Ever since the civil rights movement began in the United States, white politicians and pundits have arrogantly imposed their judgment on the legitimacy of the advocates and activists fighting on behalf of African-Americans. Whether it was Martin Luther King, Jr., Malcolm X, Huey Newton, Jesse Jackson, Medgar Evers, Nelson Mandela, Al Sharpton, they hated them all. There were concerted efforts to discredit them and to limit their influence.
Suffice to say that conservative bigots will never be satisfied with any spokesman for racial equality. And the ones they hate most will be the ones who are most effective. It is therefore necessary, from their perspective, to belittle not just individuals, but entire movements.
Case in point: This week Bill O’Reilly sought to generously bestow his wise council on the naive and misled protesters filling the streets after the tragic killings of unarmed black men in Ferguson, Missouri and New York. According to O’Reilly these anguished citizens were nothing but dupes to an orchestrated cabal of self-serving social disruptors. His Talking Points segment was titled “Who is organizing the racial protests breaking out across America?” And who would be better qualified to answer that question than Bill O’Reilly?
In short, O’Reilly deprecated the protesters as “a group of professional agitators who use social media to organize street confrontations.” He asserted that the marchers were plants controlled by a few rabble-rousers with fanciful names like “This Stops Today,” “Hoodies for Justice,” and “Communities United for Police Reform.”
O’Reilly: The demonstrations you are seeing are not – ARE NOT – spontaneous dissent from regular folks. Rather they are well-planned disruptions from professional anti-establishment provocateurs. […] As soon as the Garner grand jury decision was announced social media messages were blasted instantly with hashtags like #ICantBreathe and #BlackLivesMatter.
There you have it. The fact that people began to quickly communicate their displeasure at having seen an obvious miscarriage of justice is proof that the whole endeavor was a fraud. It is impossible for “regular folk” to express themselves and join like-minded people in public demonstrations of anger and grief. So obviously it was orchestrated by alliances of evildoers who, as O’Reilly said, were “designed to create chaos.”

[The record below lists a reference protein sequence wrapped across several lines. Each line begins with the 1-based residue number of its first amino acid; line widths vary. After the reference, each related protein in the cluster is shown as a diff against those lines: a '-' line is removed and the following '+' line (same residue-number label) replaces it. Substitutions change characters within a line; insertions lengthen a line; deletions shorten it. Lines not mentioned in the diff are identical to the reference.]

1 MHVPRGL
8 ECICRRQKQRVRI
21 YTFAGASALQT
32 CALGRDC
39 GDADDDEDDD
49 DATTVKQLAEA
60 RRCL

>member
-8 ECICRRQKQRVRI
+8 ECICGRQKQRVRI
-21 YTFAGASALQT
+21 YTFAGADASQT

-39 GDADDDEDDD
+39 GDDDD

If it weren’t enough for O’Reilly to smear the protesters with malicious intentions, he invented straw man allegations that he could righteously shoot down. For instance, he said that “The claim that American police are hunting down young black men is a lie.” Of course it is. But it is only O’Reilly who ever made that claim. No one protesting the recent killings by police officers ever suggested that their victims were hunted down. The problem is that the victims’ rights were ignored, as was the administration of justice following the tragic events. Nevertheless, O’Reilly went on to slander the protesters as being the stooges for outside agitators.
O’Reilly: The Factor has learned that the SEIU labor union is deeply involved in the protests, as are a number of other groups funded by the shadowy radical George Soros.
O’Reilly never explains how he learned of these nefarious associations or offered any proof of it. In all likelihood he just assumed that two of his favorite targets for derision were responsible because, well, why not? In O’Reilly’s view American workers are always trying to destroy the country, and Soros is behind every evil, progressive occurrence in the world anyway.
In the course of his lecture, O’Reilly engaged in the dissemination of falsehoods that has become his hallmark. He backed up his contention that the police are innocent victims of scandalous attacks by citing faulty data about the shooting deaths of blacks and whites by police. However, his allegatins were soundly refuted by PolitiFact, who examined the issue in detail.
No matter how much he wants it, Bill O’Reilly can never be the authority who decides which civil rights leaders are legitimate. And he cannot be taken seriously when he makes blanket declarations that tens of thousands of people of all races who pour into the streets to protest injustice, are merely pawns of some imaginary conspiracy of anarchists. His arrogance is staining the admirable actions of concerned citizens who seek to make manifest the ideals articulated in the preamble to the United States Constitution: “To form a more perfect Union.” But then, maybe the word “union” threw him and he’s afraid the Founders were working with SEIU and George Soros.